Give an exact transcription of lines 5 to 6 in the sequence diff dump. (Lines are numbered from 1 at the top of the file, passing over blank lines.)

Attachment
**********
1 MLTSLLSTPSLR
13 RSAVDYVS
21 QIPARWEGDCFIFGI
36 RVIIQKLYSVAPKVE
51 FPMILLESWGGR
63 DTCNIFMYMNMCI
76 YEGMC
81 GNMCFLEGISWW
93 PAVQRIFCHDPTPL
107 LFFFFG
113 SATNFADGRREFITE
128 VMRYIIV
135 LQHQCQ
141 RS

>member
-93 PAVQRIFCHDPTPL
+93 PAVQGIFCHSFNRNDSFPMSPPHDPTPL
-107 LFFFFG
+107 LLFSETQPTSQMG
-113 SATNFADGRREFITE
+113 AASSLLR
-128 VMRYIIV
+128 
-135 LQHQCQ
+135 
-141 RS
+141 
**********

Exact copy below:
51 FPMILLESWGGR
63 DTCNIFMYMNMCI